2021 Lexus GX 460 Luxury
Class: Premium Midsize SUV
Miles driven: 386
Fuel used: 23.9 gallons
Real-world fuel economy: 16.1 mpg
Driving mix: 65% city, 35% highway
|CG Report Card|
|Room and Comfort||B+|
|Power and Performance||B|
|Fit and Finish||A|
|Report-card grades are derived from a consensus of test-driver evaluations. All grades are versus other vehicles in the same class. Value grade is for specific trim level evaluated, and may not reflect Consumer Guide's impressions of the entire model lineup.|
|Big & Tall Comfort|
|Big & Tall comfort ratings are for front seats only. "Big" rating based on male tester weighing approximately 350 pounds, "Tall" rating based on 6'6"-tall male tester.|
|Engine Specs||301-hp 4.6L|
|Drive Wheels||4-wheel drive|
EPA-estimated fuel economy: 15/19/16 (mpg city/highway/combined)
Fuel type: Premium gas
Base price: $64,365 (not including $1025 destination charge)
Options on test vehicle: Mark Levinson 17-speaker surround-sound system with Automatic Sound Levelizer (ASL) and single-disc CD/DVD player ($1145), Panoramic View and Multi-Terrain Monitors ($800), Sport Design Package ($2020)
Price as tested: $69,355
The great: Classy cabin trimmings; excellent assembly quality
The good: Strong, responsive powertrain; high seating position and tall windows provide good visibility
The not so good: Fuel economy; high load floor; ponderous handling in some driving situations; not as space-efficient as the typical crossover-type SUV
More GX price and availability information
The premium midsize SUV class is almost entirely comprised of crossover SUVs that are focused primarily on on-road driving and performance—and most of them have relatively sleek, swoopy styling to match. The handful of class contenders that offer a more pointed focus on off-road capability are the Land Rover Discovery and Range Rover Sport, the Mercedes-Benz G-Class, and our subject here—the Lexus GX 460.
Compared to its primary rivals (and the rest of the class as a whole), the GX’s platform is elderly—its basic design dates back to 2010, and it hasn’t seen any really major updates since then. Amazon Alexa capability, acoustic glass on the front side windows, and a minor shuffling of trim levels/equipment were the GX’s main changes for 2021. For 2022, a special-appearance Black Line Special Edition model (which comes with blackout trim elements and is available in Lexus’s classy Nori Green Pearl paint color) joins the lineup, but the key upgrade is a 10.3-inch infotainment touchscreen (with Apple CarPlay, Android Auto, and Amazon Alexa integration). We haven’t had a 2022 GX in for testing just yet, but judging by photos, the new “tablet-style” infotainment screen goes a long way toward updating the look of the GX’s dashboard.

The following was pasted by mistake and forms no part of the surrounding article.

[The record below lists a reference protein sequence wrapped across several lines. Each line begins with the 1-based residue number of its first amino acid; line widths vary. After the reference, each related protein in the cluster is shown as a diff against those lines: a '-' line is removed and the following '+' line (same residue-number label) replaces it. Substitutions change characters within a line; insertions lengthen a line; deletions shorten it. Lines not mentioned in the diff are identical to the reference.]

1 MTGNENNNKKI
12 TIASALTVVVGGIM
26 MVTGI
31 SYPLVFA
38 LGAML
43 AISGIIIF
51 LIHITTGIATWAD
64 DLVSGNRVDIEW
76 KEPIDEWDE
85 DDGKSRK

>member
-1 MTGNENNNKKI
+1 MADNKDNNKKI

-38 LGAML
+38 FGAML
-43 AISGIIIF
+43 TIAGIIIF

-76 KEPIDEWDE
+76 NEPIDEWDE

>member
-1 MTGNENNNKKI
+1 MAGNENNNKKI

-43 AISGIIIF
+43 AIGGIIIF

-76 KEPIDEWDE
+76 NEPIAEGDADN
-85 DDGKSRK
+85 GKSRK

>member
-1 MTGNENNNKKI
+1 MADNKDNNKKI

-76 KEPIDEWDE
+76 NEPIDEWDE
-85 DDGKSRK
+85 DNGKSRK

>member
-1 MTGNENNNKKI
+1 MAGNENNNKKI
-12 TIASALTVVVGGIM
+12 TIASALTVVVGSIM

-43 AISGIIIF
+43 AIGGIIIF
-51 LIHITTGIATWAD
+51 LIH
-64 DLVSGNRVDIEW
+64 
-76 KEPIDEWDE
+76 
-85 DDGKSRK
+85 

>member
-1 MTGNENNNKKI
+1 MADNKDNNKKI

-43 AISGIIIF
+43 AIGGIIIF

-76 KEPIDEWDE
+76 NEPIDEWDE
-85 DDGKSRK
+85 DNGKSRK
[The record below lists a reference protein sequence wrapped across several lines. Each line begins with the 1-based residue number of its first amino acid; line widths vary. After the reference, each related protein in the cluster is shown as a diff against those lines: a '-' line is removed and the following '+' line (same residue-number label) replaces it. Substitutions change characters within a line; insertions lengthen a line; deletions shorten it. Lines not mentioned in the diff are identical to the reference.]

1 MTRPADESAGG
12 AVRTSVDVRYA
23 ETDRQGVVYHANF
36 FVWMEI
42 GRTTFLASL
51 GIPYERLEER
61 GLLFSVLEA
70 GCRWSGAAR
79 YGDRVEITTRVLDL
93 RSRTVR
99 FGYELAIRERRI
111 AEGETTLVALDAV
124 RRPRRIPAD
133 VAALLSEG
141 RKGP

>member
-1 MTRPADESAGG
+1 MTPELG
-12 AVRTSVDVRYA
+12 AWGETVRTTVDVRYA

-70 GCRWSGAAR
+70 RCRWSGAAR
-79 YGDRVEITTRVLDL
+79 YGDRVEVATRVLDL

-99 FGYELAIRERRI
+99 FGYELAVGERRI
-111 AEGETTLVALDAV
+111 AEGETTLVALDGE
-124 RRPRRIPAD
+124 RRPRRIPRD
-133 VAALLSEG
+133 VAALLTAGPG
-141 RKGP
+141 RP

Our 2021-model-year test vehicle was a top-line Luxury model that carried a base price of $64,365. It was further outfitted with a handful of options, the priciest among them being the $2020 Sport Design Package—it adds 19-inch dark gray metallic wheels; second-row tilt/slide captain’s chairs; and a unique lower grille surround, front and rear bumper spoilers, a dark gray exhaust tip chrome-detailed rearview mirrors, and “scarlet” taillights (other GX 460s have taillights with a predominantly clear-lens design). The bottom line checked in at $69,355, but essentially the same vehicle as a 2022 model would cross the $70K mark by couple hundred dollars.
As we mentioned above, the GX 460 offers off-road capabilities well beyond most of the rest of the premium midsize SUV class. A primary reason for that rough-terrain hardiness is GX’s truck-type, body-on-frame design, along with a 4WD system that includes low-range gearing. However, the GX’s rugged architecture also introduces compromises in third-row seat comfort and interior space efficiency. Likewise, the thoroughly old-school 4.6-liter V8/6-speed automatic powertrain supplies smooth, satisfying power, but also delivers middling fuel economy—with a slight majority of city driving, we averaged just 16.1 mpg—on par with the EPA numbers, but not great among similarly powerful class rivals.
Still, the GX’s off-road chops, truly luxurious cabin trimmings, and overall build quality—not to mention Lexus’s reputation for sterling reliability—make its shortcomings worth tolerating for many premium-brand SUV shoppers. You can check out our review of of GX 460 Premium for more details. A redesigned next-generation Lexus GX—almost certainly with a hybridized powertrain—is in the works, but it likely won’t debut in the U.S. for at least another couple model years.
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2021 Lexus GX 460 Luxury Gallery
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